Chinese BYD opens electric car factory in Turkey


Chinese electric car giant BYD opens factory in Turkey (Lillian SUWANRUMPHA)

Chinese electric car giant BYD opens factory in Turkey (Lillian SUWANRUMPHA)

Chinese electric vehicle giant BYD will open a factory in Turkey, a government source told AFP on Monday, as the company continues its international expansion.

“BYD will open a factory in Turkey,” the source said, with details to be announced by President Recep Tayyip Erdogan.

The news comes days after the EU imposed additional provisional tariffs of up to 38 percent on Chinese electric cars after an investigation found that state subsidies were unfairly undermining European competitors.

Cars produced in Turkey have access to the EU thanks to a customs union dating back to 1995. The Marmara region around Istanbul has become one of the most important centres of the global automotive industry.

Major car manufacturers, including Fiat and Renault, opened factories there in the early 1970s. Ford, Toyota and Hyundai followed suit, taking advantage of Turkey’s location at the crossroads of Europe, Asia and the Middle East.

According to Turkish media, BYD would invest one billion dollars in the factory.

– Tariff free –

The land previously allocated to Volkswagen in Manisa, north of the western port city of Izmir, would be given to the Chinese company, the pro-government daily Yeni Safak reported.

“BYD is the world’s largest manufacturer of electric vehicles and one of the most advanced in terms of technology and manufacturing quality,” independent consultant Levent Taylan told AFP.

“This will indeed be an investment for the Turkish market, but especially for the European market, by circumventing the customs tariffs levied on vehicles of Chinese origin,” he said.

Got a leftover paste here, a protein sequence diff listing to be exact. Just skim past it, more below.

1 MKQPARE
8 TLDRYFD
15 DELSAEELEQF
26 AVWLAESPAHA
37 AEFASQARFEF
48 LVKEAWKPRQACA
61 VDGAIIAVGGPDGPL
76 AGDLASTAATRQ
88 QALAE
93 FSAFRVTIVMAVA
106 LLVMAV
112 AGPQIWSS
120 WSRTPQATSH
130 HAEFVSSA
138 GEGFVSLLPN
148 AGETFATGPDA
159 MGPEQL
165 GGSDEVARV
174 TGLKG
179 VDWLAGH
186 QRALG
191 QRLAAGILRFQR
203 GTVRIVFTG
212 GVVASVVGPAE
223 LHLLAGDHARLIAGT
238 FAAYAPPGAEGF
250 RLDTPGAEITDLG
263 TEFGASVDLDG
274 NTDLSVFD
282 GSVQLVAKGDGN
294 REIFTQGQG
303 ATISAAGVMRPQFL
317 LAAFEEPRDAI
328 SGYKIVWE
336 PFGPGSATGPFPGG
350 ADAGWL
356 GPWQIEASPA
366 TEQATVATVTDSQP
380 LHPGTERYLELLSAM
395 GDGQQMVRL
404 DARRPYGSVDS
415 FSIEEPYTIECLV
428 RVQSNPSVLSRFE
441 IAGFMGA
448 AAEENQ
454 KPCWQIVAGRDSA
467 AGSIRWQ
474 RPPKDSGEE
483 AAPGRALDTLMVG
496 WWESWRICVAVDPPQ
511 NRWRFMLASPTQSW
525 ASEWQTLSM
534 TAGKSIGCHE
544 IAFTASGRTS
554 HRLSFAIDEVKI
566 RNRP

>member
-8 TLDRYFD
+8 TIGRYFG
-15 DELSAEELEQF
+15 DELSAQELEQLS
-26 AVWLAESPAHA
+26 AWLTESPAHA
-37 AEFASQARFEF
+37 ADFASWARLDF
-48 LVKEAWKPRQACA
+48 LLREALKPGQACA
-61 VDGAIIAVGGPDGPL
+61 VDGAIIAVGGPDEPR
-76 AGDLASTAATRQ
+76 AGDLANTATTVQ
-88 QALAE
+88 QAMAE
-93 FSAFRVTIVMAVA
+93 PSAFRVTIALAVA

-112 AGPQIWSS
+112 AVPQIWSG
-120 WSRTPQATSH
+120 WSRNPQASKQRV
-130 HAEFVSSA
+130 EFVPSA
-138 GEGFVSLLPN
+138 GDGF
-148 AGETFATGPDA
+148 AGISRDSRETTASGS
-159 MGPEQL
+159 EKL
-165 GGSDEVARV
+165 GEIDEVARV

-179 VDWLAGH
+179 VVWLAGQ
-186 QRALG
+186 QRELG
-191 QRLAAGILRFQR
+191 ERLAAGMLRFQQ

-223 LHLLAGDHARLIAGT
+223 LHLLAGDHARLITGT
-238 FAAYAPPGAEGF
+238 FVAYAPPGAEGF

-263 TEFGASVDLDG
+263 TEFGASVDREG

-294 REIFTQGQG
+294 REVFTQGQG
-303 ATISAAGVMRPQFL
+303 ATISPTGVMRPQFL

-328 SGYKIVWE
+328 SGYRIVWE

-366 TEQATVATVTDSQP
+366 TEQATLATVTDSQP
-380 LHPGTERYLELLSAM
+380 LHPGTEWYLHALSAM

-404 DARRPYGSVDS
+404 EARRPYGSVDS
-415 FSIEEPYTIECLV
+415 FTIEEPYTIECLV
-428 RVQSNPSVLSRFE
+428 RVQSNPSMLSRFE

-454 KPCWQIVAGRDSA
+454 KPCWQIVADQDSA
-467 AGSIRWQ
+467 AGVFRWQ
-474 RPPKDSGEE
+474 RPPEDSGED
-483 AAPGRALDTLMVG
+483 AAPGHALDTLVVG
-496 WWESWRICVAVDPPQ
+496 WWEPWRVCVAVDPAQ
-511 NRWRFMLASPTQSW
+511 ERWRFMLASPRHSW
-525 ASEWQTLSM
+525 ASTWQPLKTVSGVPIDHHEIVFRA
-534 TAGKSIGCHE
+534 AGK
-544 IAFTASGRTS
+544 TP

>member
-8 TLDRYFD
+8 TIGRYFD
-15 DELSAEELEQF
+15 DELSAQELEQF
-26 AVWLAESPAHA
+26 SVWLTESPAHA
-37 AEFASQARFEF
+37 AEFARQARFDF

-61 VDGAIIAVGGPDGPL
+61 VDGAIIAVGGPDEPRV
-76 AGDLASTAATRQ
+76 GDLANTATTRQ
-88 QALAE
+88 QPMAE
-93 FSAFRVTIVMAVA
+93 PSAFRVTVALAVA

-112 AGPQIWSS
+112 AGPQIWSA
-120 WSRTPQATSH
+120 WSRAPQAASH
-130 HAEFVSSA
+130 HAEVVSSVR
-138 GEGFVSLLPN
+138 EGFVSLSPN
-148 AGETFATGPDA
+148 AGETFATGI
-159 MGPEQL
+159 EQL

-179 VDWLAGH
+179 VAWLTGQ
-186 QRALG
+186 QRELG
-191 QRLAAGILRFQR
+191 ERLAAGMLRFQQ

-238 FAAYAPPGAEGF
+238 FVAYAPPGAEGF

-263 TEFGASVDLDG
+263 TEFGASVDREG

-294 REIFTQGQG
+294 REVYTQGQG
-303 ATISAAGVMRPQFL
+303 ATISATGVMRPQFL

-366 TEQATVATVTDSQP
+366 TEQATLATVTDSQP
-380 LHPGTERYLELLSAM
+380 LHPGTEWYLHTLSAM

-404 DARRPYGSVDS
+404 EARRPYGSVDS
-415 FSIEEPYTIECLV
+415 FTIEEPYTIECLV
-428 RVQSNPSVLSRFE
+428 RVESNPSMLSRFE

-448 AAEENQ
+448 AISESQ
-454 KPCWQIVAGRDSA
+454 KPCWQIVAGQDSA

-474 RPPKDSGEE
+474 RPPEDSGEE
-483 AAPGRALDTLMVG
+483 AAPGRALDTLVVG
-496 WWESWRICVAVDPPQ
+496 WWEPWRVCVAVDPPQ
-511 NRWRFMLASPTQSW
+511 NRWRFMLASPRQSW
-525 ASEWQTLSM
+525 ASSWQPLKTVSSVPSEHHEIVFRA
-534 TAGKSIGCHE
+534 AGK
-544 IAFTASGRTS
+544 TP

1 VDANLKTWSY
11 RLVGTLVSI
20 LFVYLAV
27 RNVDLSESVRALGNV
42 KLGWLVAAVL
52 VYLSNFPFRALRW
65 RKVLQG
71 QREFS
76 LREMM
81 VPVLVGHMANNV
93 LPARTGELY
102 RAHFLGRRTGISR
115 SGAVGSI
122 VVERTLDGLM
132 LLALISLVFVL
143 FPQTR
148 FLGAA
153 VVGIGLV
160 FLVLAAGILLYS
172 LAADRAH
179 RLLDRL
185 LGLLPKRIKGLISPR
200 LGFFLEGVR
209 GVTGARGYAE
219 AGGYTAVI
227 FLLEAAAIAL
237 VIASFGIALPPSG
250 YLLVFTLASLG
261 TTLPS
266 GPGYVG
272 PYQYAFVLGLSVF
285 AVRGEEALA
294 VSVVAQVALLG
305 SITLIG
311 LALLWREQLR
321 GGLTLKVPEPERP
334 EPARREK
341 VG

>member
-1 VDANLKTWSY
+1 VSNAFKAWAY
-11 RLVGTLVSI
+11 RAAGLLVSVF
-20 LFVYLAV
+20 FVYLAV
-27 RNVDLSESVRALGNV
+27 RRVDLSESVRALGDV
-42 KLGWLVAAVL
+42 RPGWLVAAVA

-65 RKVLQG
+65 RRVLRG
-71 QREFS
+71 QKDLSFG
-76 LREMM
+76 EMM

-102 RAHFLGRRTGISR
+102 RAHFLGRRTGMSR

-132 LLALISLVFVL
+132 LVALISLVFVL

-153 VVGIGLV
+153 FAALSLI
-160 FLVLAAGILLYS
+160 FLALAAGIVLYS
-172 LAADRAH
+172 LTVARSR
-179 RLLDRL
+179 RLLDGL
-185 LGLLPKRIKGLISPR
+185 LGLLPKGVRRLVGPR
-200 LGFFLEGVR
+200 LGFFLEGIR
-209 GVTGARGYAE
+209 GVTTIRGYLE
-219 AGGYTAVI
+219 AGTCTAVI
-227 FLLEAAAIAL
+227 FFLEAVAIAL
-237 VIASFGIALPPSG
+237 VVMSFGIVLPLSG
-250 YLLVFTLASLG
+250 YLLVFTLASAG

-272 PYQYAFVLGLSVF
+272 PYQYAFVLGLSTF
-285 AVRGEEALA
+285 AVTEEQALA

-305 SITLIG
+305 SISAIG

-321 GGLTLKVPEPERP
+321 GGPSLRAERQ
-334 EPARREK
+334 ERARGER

He said BYD has the potential to sell around 20,000 to 25,000 vehicles annually in the Turkish market and export 75,000 to the EU.

“A factory (in Turkey) with an installed capacity of 100,000 to 125,000 vehicles per year would be a reasonable investment,” he added.

New Turkish regulations on investment incentives allow BYD to avoid a new 40 percent import tariff imposed by Turkey on electric vehicle imports.

China is leading the world in the adoption of electric vehicles. According to the International Energy Agency’s annual Global EV Outlook, nearly one in three cars on Chinese roads will be electric by 2030.

Chinese electric car makers have also increased their exports, prompting many countries to take measures to protect their carmakers.

Possibilities for production abroad are also being explored. BYD, for example, has already announced plans to open its first European factory in Hungary.

In July, BYD opened a factory in Thailand.

The company, which dominates the domestic market, says the plant in Rayong, an industrial area southeast of Bangkok, can produce up to 150,000 vehicles a year.

Beijing warns EU tariff measure could trigger trade war.


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